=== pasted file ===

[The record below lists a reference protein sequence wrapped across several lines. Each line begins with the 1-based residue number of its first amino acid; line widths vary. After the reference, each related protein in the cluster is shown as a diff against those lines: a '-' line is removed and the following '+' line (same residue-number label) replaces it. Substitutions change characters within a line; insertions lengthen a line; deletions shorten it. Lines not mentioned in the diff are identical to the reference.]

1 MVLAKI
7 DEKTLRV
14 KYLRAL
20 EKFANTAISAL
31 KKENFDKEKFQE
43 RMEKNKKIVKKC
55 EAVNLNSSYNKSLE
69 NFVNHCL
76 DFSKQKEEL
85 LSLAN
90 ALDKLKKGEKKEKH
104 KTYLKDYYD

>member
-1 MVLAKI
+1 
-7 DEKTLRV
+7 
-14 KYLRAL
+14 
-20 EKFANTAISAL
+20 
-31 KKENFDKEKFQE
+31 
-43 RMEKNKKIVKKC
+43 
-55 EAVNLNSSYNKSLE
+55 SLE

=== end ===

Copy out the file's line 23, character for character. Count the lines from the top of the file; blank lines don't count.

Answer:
-31 KKENFDKEKFQE